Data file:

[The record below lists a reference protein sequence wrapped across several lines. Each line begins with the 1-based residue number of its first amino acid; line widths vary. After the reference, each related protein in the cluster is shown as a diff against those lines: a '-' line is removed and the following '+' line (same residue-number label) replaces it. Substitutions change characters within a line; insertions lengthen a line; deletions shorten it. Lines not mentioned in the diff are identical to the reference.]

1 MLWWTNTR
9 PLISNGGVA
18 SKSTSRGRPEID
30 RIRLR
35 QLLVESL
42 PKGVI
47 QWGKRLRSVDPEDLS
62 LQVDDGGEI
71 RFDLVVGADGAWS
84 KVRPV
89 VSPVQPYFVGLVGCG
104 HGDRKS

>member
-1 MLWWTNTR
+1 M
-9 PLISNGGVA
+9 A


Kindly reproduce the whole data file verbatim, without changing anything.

[The record below lists a reference protein sequence wrapped across several lines. Each line begins with the 1-based residue number of its first amino acid; line widths vary. After the reference, each related protein in the cluster is shown as a diff against those lines: a '-' line is removed and the following '+' line (same residue-number label) replaces it. Substitutions change characters within a line; insertions lengthen a line; deletions shorten it. Lines not mentioned in the diff are identical to the reference.]

1 MLWWTNTR
9 PLISNGGVA
18 SKSTSRGRPEID
30 RIRLR
35 QLLVESL
42 PKGVI
47 QWGKRLRSVDPEDLS
62 LQVDDGGEI
71 RFDLVVGADGAWS
84 KVRPV
89 VSPVQPYFVGLVGCG
104 HGDRKS

>member
-1 MLWWTNTR
+1 M
-9 PLISNGGVA
+9 A